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"Advent: “God’s Peace Campaign”"

It is hard during December when those candles are drowned out by all the Christmas tree lights; when the stories seem to be from a long time ago in a place far away; when we are in too great a rush to wait and too busy to show patience – distracted and exhausted!

“The Flight to Egypt” by Sliman Mansour
“The Flight to Egypt” by Sliman Mansour

Luke 1:5-25

June 25, 2023

Dr. Todd R. Wright How do we tell the story of Advent? A few candles to mark growing hope in the darkness? A few stories worn smooth with the retelling? A few songs to give voice to the faithful’s painful waiting and hopeful patience? It is hard during December when those candles are drowned out by all the Christmas tree lights; when the stories seem to be from a long time ago in a place far away; when we are in too great a rush to wait and too busy to show patience – distracted and exhausted! How are we to get a true sense of Advent? What if we took the time now?

 

“How God entered the world matters. Where and when God chose to come into the world carries significance. Advent is not about one season of devotion; rather the advent narratives orient us toward a lifetime of faithfulness to the God of liberation, love, and peace.”[2] That’s how Kelley Nikondeha introduces us to the focus of her book The First Advent in Palestine. So we are going to spend the next few weeks looking at the how and where and when of the first Advent … and we are going to start with the story of Zechariah. His is not the first name that comes to mind when you think of Advent, but his story is key! He represents Israel’s yearning for God to intervene to bring freedom and justice. He and Elizabeth exemplify those trying to remain faithful despite difficult circumstances. He is one of the righteous who cries out for a deliverance only God can bring. So, let’s dig into his story.

 

Nikondeha writes, “In his priestly role, Zechariah served his village [in the hill country] most days by teaching the [scriptures]. He offered counsel and comfort. But he also needed to find other work to supplement the small stipend he received from the temple. He likely farmed – planting, pruning. harvesting, and even laboring at the threshing floor and olive press in hard years. His aging body probably struggled to work enough to earn enough. A son’s help would have been a blessing in this unforgiving landscape.”[3] She continues, “Maybe as he prayed [during his yearly duty in Jerusalem,] he saw the faces of workers and widows, the figs that the farmers could not afford to eat left half-eaten on the high priest’s plate. Maybe he saw sons looking for work in the north, and the downcast fathers who stayed home. Or perhaps the meals he and Elizabeth fasted from to provide for the family next door. ‘Don’t you see us? How long will we be at the mercy of Rome and Herod and the elites that collude with them?’ you can hear him cry.”[4] And then, as he was praying, Luke says Gabriel appeared. God has decided this is the time to step into history; to answer prayers; to bring a peace the Empire cannot.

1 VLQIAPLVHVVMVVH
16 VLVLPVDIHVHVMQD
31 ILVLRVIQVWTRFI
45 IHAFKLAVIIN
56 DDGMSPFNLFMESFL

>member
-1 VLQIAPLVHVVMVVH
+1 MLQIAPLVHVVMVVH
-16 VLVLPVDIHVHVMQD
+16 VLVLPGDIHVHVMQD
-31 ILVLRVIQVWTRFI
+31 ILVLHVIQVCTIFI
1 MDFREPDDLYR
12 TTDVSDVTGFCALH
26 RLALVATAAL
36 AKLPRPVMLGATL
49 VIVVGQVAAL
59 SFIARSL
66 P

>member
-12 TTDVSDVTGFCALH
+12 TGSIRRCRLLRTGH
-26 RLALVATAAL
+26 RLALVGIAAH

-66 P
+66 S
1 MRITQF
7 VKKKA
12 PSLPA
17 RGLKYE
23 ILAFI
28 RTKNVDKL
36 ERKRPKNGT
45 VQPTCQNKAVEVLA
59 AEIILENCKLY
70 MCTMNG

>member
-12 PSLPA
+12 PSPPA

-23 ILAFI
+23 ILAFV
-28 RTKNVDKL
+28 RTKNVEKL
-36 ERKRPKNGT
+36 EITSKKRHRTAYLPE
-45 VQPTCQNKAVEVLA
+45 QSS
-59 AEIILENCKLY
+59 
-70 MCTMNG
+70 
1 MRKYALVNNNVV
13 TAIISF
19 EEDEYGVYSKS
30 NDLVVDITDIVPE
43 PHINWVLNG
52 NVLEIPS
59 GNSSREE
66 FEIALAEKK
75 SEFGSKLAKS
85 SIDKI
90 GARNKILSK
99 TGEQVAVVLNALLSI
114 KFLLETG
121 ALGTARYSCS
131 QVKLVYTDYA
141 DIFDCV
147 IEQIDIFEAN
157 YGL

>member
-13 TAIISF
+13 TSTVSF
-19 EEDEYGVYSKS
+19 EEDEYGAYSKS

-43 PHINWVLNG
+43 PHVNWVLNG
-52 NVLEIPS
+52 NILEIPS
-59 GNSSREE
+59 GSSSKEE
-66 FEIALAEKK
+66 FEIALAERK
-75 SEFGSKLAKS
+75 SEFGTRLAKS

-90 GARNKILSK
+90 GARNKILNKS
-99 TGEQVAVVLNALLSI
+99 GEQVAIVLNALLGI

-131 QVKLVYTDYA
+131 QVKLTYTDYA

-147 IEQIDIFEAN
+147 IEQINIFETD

It is an echo of the story of Abraham and Sarah. It is a preview of the story of Mary and Joseph. It is a promise to everyone of every time that there is nothing that is impossible with God! Still, “when Zechariah left Jerusalem, the resident priests didn’t know the content of the angel’s announcement,” writes Nikondeha. “They couldn’t decipher an old man’s sign language performed with calloused hands stained by the olives of another harvest.”[5] But we know. God was birthing transformation and the hinge was a couple who were both getting on in years: “An ordinary priest standing between the haves and the have-nots, between the empire’s beneficiaries and its victims …” [and] “a barren woman who’d given up on the dream of a child and then understood that God [was] creating a whole new peace … [that] would begin not on a battlefield, but on a birthing stool.”[6] If you strip away the candles and the lights and the songs, Advent is the story of God’s peace campaign. Luke reminds us of how it begins, where it begins, when it begins. But that is only the start – there are more stories to tell. We’ll continue in two weeks. Amen

[1] “The Flight to Egypt” by Sliman Mansour [2] From page 5 [3] Page 28-29 [4] From page 33 [5] From page 38 [6] Also from page 38
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